Choose Wisely: Registered Dietitian or Nutritionist?

In the world of health and nutrition, the difference between a Registered Dietitian (RD)and simply a “nutritionist” is significant and can measurably affect your outcome. Here’s why individuals seeking nutrition counseling should check credentials and confirm that the specialist they choose to consult has put in the work to become a Registered Dietitian.

Registered Dietitians (RDs) are all nutritionists, but not all nutritionists are qualified to use the RD designation.

RDs are experts in dietetics and nutrition who have met academic and supervised practice requirements defined by the Academy of Nutrition and Dietetics and subsequently passed a registration examination. After earning a bachelor’s degree (or higher) in the field of nutrition from an accredited nutrition and dietetics program, individuals seeking to become RDs must be accepted into a competitive dietetic internship that requires 1200 hours of hands-on fieldwork rotations that may include community, clinical and foodservice nutrition. Upon completion, candidates sit for the CDR (Commission on Dietetic Registration) exam and once they pass, they are designated a Registered Dietitian. To stay up-to-date on the latest research findings and best practices, RDs are required to regularly acquire continuing education credits.

By contrast, the term “nutritionist” is not regulated in some states, meaning anyone can adopt the label, even without any coursework or experience. Nutritionists may have varying levels of skill, experience, and education in the field, and while they may be making positive contributions, because of the loose regulations it’s left up to the client to assess the credentials their nutrition counselor possesses.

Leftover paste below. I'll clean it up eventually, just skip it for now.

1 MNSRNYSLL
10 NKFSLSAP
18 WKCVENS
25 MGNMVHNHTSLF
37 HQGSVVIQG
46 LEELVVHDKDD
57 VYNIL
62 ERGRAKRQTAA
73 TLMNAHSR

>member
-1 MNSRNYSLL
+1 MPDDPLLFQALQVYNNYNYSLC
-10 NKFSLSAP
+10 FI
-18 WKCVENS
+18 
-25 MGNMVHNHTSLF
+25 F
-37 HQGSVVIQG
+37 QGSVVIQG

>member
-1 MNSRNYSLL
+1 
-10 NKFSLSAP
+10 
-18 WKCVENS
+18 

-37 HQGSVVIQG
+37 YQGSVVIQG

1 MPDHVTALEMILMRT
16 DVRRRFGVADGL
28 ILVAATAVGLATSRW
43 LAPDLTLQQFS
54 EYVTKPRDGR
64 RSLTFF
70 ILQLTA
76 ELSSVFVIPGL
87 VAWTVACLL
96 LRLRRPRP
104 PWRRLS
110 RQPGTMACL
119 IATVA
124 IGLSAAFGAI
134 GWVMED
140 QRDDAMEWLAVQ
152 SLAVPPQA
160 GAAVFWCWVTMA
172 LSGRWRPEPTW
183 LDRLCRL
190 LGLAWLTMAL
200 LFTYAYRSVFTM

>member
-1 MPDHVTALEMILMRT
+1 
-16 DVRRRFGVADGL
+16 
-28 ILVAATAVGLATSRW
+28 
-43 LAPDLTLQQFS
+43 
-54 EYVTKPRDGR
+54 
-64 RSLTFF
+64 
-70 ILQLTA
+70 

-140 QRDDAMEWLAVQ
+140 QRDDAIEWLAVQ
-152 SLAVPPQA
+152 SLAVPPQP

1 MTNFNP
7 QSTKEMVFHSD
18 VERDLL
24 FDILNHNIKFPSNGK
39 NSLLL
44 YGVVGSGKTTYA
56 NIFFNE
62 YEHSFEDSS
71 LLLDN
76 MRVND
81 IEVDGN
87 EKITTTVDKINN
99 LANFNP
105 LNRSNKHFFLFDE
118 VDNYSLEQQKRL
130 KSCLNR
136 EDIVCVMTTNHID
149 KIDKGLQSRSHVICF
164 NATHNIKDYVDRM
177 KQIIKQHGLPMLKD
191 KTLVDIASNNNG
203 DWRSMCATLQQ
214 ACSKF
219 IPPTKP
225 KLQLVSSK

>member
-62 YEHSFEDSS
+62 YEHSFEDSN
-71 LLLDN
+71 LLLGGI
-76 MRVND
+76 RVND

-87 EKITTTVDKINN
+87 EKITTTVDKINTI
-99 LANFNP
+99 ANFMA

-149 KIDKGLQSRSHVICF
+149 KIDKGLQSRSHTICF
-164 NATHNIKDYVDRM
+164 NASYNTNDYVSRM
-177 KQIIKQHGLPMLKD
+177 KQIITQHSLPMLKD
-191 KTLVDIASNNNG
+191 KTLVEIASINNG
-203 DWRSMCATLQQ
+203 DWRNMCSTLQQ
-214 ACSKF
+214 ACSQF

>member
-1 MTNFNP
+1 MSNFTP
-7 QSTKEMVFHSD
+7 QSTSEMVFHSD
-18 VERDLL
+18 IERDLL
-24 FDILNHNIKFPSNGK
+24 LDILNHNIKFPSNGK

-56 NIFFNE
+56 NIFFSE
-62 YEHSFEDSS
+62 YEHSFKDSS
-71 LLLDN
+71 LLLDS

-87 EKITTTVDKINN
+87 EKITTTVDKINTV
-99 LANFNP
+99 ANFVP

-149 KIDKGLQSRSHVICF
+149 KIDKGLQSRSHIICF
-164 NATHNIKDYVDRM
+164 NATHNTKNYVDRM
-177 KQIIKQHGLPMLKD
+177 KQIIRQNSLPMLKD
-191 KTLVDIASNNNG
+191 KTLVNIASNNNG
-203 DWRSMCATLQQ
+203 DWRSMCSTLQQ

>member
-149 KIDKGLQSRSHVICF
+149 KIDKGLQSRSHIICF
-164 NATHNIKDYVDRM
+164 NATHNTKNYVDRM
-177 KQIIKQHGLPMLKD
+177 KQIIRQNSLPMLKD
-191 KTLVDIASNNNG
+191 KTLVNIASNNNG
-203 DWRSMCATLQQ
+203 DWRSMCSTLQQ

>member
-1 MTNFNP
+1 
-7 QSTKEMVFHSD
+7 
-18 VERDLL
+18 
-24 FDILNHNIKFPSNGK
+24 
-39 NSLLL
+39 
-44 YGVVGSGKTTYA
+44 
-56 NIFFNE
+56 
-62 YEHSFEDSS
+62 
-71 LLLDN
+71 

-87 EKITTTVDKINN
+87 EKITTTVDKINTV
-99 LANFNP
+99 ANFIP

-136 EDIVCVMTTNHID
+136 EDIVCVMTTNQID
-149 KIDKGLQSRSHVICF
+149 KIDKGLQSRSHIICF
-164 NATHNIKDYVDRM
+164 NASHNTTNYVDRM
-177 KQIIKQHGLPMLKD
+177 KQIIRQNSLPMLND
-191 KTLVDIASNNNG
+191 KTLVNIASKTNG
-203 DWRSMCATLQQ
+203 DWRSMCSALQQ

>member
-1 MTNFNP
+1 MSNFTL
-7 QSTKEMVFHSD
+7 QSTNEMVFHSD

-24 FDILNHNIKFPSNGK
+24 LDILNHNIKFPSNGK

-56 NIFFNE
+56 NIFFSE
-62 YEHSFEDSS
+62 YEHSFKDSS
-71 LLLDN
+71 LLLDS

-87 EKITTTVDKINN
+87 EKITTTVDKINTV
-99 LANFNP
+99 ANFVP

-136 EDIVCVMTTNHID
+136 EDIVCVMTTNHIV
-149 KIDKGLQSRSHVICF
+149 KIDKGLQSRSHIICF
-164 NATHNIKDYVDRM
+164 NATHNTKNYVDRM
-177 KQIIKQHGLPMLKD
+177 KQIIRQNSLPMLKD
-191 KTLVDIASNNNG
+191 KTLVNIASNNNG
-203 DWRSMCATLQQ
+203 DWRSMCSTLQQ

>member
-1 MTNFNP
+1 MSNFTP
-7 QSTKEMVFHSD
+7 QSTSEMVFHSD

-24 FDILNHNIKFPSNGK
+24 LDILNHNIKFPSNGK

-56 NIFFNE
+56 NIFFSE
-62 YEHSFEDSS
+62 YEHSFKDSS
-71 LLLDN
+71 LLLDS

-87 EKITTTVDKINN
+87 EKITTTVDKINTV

The bottom line is, if you seek nutritional support, seek a Registered Dietitian (RD) who has the clinical experience to incorporate evidence-based solutions that can improve your outcomes. Whether you want to learn about healthy food choices, address digestive or food intolerance issues, manage your weight, treat or prevent chronic disease, or simply want some personal guidance, you can be confident that a Registered Dietitian has the knowledge and experience to safely and professionally help you create sustainable change.

Choose Wisely: Registered Dietitian or Nutritionist?

Registered Dietitian (RD)



Bachelor’s Degree or higher in the field of nutrition from an accredited nutrition and dietetics programs

Complete 1200-hour dietetic internship

Pass the Commission on Dietetic Registration (CDR) exam

Continued Education Credits

Miranda Harbridge, MS, RD, CSSD, LDN is a Registered Dietitian in the states of Pennsylvania and Georgia at HUSK, who provides 1:1 evidenced-based virtual nutrition counseling to clients throughout the United States, with a specialization in sports nutrition. HUSK partners with organizations to make healthy easier by designing sustainable wellness programs that connect people to their preventative benefits.